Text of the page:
Adlington school slammed for squandering cash
A primary school in Adlington 'squanders' the funding for disadvantaged pupils, say inspectors at an education watchdog.
The Ofsted report also says that “endemic weaknesses” in the leadership and management at St Paul’s Church of England Primary School has led to a decline in the quality of teaching and learning.
Following the damning report, which rates St Paul’s as Inadequate, the school now requires special measures to be taken to ensure improvement.
The school’s latest Ofsted report states: “This school requires special measures because it is failing to give its pupils an acceptable standard of education and the persons responsible for leading, managing or governing the school are not demonstrating the capacity to secure the necessary improvement of the school.”
Inspectors also stated that the “poorly taught curriculum lacks depth” and that leaders at the Railway Road school have not done enough to support staff to improve.
Headteacher Richard Roberts said the school is taking on board the findings.
He said: “Although we are disappointed with our latest Ofsted report, we accept the issues raised and, are developing a wide-ranging improvement plan to address the matters identified.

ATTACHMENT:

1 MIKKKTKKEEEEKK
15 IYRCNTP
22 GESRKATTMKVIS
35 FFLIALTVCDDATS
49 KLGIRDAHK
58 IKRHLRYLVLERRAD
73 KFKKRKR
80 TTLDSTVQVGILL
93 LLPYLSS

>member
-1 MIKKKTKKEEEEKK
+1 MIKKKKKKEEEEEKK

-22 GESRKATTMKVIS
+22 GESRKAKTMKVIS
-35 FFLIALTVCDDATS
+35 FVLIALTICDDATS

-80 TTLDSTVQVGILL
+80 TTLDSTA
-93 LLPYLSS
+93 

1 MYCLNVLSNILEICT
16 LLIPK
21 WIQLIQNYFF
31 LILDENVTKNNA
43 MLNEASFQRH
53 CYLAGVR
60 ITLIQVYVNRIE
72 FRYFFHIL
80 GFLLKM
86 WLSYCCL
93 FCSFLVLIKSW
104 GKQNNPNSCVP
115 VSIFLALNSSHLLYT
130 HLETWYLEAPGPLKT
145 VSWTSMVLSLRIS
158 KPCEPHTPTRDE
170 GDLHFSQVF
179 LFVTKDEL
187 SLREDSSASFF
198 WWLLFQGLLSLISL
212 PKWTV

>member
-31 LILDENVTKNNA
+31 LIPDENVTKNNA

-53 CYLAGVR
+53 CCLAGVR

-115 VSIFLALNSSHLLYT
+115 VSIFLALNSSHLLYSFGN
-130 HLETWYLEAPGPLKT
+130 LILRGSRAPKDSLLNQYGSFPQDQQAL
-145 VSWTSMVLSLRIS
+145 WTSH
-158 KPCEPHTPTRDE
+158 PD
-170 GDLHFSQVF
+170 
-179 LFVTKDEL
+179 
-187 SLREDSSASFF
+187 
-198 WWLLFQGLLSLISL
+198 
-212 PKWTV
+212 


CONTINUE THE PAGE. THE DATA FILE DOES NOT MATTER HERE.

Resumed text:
“The report did contain some praise including the good attendance of pupils and that staff deal with behaviour appropriately, with parents having no concerns about pupils’ behaviour. The inspectors also commented that the pupils are delightful to talk with, are respectful and humorous, and are a credit to their parents.
“It was particularly satisfying to know that the inspectors recognised that parents feel that the school keeps their children safe and that pupils are well looked after. Parents are also appreciative of the work done by staff to support their children.”
Inspectors identified a number of key areas where the school needs to improve including rectifying the weaknesses in leadership, improving the progress of different groups of pupils in all key stages, improving the quality of teaching to establish higher aspirations and improving the quality of teaching in the early years.
Mr Roberts said: “We are determined that progress will be made quickly so that improvements can happen both effectively and quickly, on those areas where we can do better. These include developing leadership across the school and raising attainment, by improving the consistency of both teaching and students’ work.
“We will work closely with the county council to improve, and to meet the challenge. The local authority, working with the school’s management committee, will provide additional support so that progress can be made quickly.
“The leadership team is committed to working together effectively to drive improvements with the full support of the staff and governors.
“Staff are very positive about the need to address the issues that Ofsted identified to raise achievement for all.
“Parents are being kept fully informed and I’d like to reassure them that we are fully committed to providing the best education we can for our pupils.”
Mr Roberts became headteacher at St Paul’s in January 2012. In its Ofsted inspection of 2013 the school had achieved a rating of Good.
Strengths of the school included that the pupils are well cared for, and relationships between staff and pupils are positive.
The report also said that the use of the primary school sport and physical education funding is effective.